So you think you know what a D cup looks like? It’s huge, of course, the biggest size they sell, aside from DD, which is just for celebrities and porn stars who have fake boobs.
And C? Well, that’s just on the larger side of average.
B? About a handful, small but just about right.
A? Small, and that’s that.
AA? Non existent.
NOPE, AFRAID NOT.
It’s all relative. If you’re worried we’re going to go all Maths on you now, don’t worry, we’ll try to keep it simple. So the above photo – what size does that look to you? You might be chiming up with a D cup, pretty big but not huge. I’ll tell you, that’s me, and I’m currently a 28GG…
As you might remember from our How To Measure Yourself video, cup size is relative to band size.
This means that Person A might measure 38in overbust and be wearing a cup size GG, and Person B might also measure 38in overbust but wear a cup size D. What you’re missing there is the band size. Person A is a 28GG – she measures (around) 28in underbust and 38in overbust; Person B is a 34D – she measures (around) 34in underbust and 38in overbust.
Vice versa, Person X might measure 43in overbust and wear a cup size E. Person Y might measure 34in overbust and also wear a cup size E. Person X is a 38E; Person Y is a 28E. Same cup size, different overbust measurement.
See what I mean? A ‘D cup’ doesn’t look like anything unless you know what the band size is. A D cup might be ‘big’ or ‘small’ or just ‘average’. A G cup doesn’t look like anything either – take a look at these images of women, all in D and G cups:
(Images from Fuller Figure Fuller Bust)
The image below shows how women of different cup sizes can have breasts that look the same size. We call this sister sizing as you can get the same cup ‘volume’ by going up a band size but down a cup size, or down a band size and up a cup size.
So now we’ve established that, what do you think of cup sizes now? Those ‘core’ sizes that we get at high street stores and even at some larger lingerie chains of 32-38 A-D are actually fairly uncommon when you think about it. Having an A-D cup means having 1-4in difference between your underbust and overbust, which in reality is not that much. That means the biggest difference women can have is 4in. In reality, even women who have ‘small’ breasts (in society’s eyes) sometimes have more than a 4in difference – they might just have a shallow shape to their breasts.
Most women are actually wearing these sizes because they pick up the nearest volume cup that fits them, meaning that I, as a 28FF/G was wearing 32DDs and 34Ds for years because I didn’t know that there was anything else. DD was the biggest cup size I could find anywhere, aside from the one E I found in La Senza years ago, so I found one of the Es that had a band size that wasn’t too big on me and wore it (I think that was a 30E, and the closest I ever got to my true bra size!).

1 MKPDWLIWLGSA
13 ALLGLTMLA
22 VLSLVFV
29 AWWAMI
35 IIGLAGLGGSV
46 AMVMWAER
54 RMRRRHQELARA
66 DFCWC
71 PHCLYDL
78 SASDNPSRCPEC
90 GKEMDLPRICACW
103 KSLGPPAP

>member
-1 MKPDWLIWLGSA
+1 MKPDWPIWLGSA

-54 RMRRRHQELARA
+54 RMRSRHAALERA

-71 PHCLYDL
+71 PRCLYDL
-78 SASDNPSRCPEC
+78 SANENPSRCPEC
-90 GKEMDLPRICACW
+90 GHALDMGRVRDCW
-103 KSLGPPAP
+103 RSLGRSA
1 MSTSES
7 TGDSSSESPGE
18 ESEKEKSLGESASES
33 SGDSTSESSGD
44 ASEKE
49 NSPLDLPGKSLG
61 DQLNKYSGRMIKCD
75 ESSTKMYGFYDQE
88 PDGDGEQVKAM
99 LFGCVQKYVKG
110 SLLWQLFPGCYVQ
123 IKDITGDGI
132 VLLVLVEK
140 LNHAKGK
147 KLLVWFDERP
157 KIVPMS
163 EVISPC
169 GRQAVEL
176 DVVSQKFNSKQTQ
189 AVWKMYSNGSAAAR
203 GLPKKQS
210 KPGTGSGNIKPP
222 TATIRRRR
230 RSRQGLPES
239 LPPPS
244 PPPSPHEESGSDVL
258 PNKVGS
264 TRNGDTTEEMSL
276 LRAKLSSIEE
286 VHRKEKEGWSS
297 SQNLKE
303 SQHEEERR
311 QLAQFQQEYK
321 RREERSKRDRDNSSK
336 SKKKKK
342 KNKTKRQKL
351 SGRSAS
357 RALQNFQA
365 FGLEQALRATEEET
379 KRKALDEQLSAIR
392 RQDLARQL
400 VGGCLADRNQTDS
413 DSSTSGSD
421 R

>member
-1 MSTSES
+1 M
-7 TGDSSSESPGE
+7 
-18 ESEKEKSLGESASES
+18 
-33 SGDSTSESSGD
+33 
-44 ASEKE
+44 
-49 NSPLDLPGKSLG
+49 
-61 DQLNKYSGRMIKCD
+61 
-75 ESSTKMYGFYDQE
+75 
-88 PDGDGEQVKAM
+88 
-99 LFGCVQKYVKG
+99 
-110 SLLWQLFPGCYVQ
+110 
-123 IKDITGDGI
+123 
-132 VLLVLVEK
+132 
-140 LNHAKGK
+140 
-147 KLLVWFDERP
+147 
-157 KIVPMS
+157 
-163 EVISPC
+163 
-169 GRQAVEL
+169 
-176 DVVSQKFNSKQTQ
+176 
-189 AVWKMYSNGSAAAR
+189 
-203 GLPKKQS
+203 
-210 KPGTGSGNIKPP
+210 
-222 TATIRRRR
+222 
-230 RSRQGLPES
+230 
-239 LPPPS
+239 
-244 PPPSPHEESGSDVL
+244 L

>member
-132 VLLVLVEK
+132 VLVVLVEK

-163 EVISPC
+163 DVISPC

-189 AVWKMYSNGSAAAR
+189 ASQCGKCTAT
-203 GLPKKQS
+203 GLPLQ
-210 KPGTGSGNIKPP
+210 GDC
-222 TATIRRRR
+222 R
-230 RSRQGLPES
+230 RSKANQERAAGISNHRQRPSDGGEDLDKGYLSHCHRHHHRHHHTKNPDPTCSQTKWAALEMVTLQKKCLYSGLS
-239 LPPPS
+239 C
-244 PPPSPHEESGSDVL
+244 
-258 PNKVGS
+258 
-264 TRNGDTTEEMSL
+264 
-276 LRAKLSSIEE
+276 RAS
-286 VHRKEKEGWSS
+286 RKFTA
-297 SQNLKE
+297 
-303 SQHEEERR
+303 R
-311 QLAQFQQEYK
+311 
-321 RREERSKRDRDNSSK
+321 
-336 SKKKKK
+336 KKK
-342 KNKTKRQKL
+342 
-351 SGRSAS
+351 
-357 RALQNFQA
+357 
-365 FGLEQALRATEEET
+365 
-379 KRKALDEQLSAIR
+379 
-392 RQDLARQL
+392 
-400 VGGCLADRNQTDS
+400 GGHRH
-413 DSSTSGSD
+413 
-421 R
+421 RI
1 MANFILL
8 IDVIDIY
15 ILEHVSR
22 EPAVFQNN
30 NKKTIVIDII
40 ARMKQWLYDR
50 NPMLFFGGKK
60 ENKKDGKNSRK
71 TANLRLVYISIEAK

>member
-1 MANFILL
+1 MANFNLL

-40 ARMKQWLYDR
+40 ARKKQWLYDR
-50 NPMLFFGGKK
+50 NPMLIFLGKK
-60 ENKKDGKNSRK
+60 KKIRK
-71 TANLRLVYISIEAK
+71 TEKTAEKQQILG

We’ve been conditioned to think that sizes are what they are because of marketing and the media. When you’re told that Katie Price is a 32DD post breast enhancement, you believe it because “32 is the smallest band size” and “DD is the largest cup size” – she has a tiny frame (we know because we saw her in real life, and she was teeny in stature!) and huge boobs, so that must be right. Again, I’m going to shout, NOPE. Here’s a 32DD – Katie Price boobs lookalikes? Not really.
Because 32 isn’t the smallest, and DD isn’t the biggest.
That would mean only a 5in difference between her underbust and overbust. I’ve seen her in real life and she truly was tiny in frame: I’d estimate her at closer to a 26JJ or even a 24K (oh yes, that is possible, although getting your hands on one might be some trouble!). She probably would be in a 28J instead as these are more readily available, but I would never put her in a 30 or 32 band, way too big!
Society has conditioned us with poorly fitting bras being used to demonstrate an “enviable cleavage” – Victoria’s Secret are very guilty of this, as are ASOS, despite the fact that they sell bras that should fit the models if they’re in the correct size. This is a common viral graphic that is often shared about “big boobs” too:
What do you think? At a 28G, should I “get a reduction”?! Do you look at Charley wearing a 30D and say: “Dang?!” (well, you might do because her boobs are that awesome, but you might not be saying it in shock about the size!).
As we mentioned in our How To Check If Your Bra Fits post, studies have shown that 76% of women overestimate their band size, and 84% underestimate their cup size. If they had more availability and opportunity to try the correct size, as well as education in how bra sizing works (which we’re trying to play our part in!), maybe they’d find themselves much better supported, looking and feeling better in the right size bra!
Many of the images in this post have come from the Bra Band Project. This is really an invaluable resource to anyone trying to figure out bra sizing and getting their heads around the fact that bra sizes are not what they seem. Check out your size on there and see if you look similar to those well fitted ladies – if not, maybe have think about your size, and don’t forget that if you try our measuring guide or the bra size calculator we recommend and come up with what sounds like a huge size to you, it probably isn’t as big as you thought. You may want to also check out our post on A Bra That Fits for further advice once you’ve found your size or check out our Bra Fitting 101 page for more info. If you want to try out some bras in your new size but don’t have a boutique or store near you that offers that size, we recommend trying Amazon (especially if you have Prime for free quick delivery and returns) which offers a large range of sizes, styles and brands – good luck!
We’ve also got reviews for Big Cups and Little Cups, as well as Guest Cups from other size ranges – check them out!